A joint European-Japanese mission to the tiniest planet, Mercury, blasted off from French Guiana on its long journey tonight (Oct. 19, Oct. 20 GMT).

That mission, BepiColombo, will spend seven years cruising toward its target, where it will separate into two spacecraft and orbit Mercury for a year — or two, if the mission is extended. The measurements taken there could not only solve lingering mysteries about the innermost planet, but also about the formation of our solar system and neighboring ones. The whole mission cost the European Space Agency (ESA) and Japan Aerospace Exploration Agency (JAXA) almost $2 billion, according to press reports.

"It's a really great day," ESA Director General Jan Woerner said after the launch. "Let us go together to Mercury. Go, Bepi, go!"

An Arianespace Ariane 5 ECA rocket carrying the paired spacecraft launched at 9:45 p.m. EDT (0145 GMT, Oct. 20) from Kourou, French Guiana. About 26 minutes later, the spacecraft deployed, making contact with mission control about 40 minutes after launch, as scheduled. [Most Enduring Mysteries of Mercury]

An Ariane 5 rocket launches the European-Japanese BepiColombo mission to Mercury from Europe's Spaceport at the Guiana Space Center in Kourou, French Guiana on Oct. 19, 2018.
An Ariane 5 rocket launches the European-Japanese BepiColombo mission to Mercury from Europe's Spaceport at the Guiana Space Center in Kourou, French Guiana on Oct. 19, 2018.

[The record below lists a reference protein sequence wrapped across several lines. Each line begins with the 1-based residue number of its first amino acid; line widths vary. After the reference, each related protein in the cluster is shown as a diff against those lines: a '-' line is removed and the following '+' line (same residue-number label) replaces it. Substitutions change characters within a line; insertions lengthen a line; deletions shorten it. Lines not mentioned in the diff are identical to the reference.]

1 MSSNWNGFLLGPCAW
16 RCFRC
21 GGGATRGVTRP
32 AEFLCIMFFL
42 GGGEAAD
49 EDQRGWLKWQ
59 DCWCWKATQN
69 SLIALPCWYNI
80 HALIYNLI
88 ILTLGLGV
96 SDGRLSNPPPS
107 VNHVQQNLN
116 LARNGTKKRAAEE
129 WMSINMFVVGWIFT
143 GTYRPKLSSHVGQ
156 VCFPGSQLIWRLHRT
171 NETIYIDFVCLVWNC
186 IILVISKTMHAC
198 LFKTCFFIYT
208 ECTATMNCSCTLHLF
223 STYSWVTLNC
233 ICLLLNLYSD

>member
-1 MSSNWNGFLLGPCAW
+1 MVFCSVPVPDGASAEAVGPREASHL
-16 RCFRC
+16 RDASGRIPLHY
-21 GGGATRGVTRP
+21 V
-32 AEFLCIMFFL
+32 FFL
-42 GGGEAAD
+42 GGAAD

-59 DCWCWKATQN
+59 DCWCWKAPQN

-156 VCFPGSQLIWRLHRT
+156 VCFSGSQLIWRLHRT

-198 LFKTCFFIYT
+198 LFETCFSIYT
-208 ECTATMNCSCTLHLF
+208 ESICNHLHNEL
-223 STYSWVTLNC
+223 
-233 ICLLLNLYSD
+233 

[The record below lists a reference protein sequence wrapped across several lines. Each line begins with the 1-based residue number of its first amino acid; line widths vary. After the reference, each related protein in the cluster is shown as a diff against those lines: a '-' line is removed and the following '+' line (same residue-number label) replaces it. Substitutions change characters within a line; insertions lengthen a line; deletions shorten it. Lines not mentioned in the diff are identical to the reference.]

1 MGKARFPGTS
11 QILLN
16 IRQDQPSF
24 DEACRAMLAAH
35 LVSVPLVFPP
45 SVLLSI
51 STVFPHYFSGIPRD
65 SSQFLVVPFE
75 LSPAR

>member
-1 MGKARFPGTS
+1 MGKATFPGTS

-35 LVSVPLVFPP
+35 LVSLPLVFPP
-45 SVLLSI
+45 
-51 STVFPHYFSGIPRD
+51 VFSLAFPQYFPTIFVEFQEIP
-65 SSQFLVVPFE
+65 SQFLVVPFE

Credit: ESA-CNES-Arianespace

Now, scientists have to wait seven long years before the two spacecraft that make up BepiColombo reach Mercury and separate to begin observations of the tiny, strange planet in December 2025.

But that's not to say they'll be twiddling their thumbs: BepiColombo has a few tasks to tackle, even as it makes the long trek to Mercury. As it travels, one instrument on board will be making the most precise measurements to date of Mercury's and Earth's orbits around the sun. Scientists will be able to use these measurements to pursue one of their favorite hobbies: trying to find any shortcomings in Einstein's theory of general relativity.

The joined spacecraft will also be making a series of flybys — one of Earth, two of Venus and six of Mercury. That's why the cruise will take so long, but it's necessary in order for BepiColombo to counter the huge gravitational tug of the sun and slip into a steady orbit around Mercury. So, along the way, scientists will use the flybys as opportunities to test many of the instruments on board — and potentially learn something new about our neighbors as the spacecraft travels.

Then finally, in December 2025, BepiColombo will split into its two components, the Mercury Planetary Orbiter built by the European Space Agency and the Mercury Magnetospheric Orbiter built by the Japan Aerospace Exploration Agency.

An artist's illustration of the stacked BepiColombo spacecraft built by Europe and Japan and their transfer module as they arrive at Mercury. The mission will arrive at Mercury in December 2025.
An artist's illustration of the stacked BepiColombo spacecraft built by Europe and Japan and their transfer module as they arrive at Mercury. The mission will arrive at Mercury in December 2025.
Credit: Spacecraft: ESA/ATG medialab; Mercury: NASA/JPL

Those spacecraft will become the first to study Mercury since the only previous orbiter, NASA's MESSENGER, ended its mission in 2015 after four years at the tiny planet.

The two BepiColombo spacecraft will work in tandem for a year to study every aspect of Mercury, from the depths of its core out to the wispy, would-be atmosphere that surrounds the planet.

Email Meghan Bartels at mbartels@space.com or follow her @meghanbartels. Follow us @Spacedotcom and Facebook. Original article on Space.com.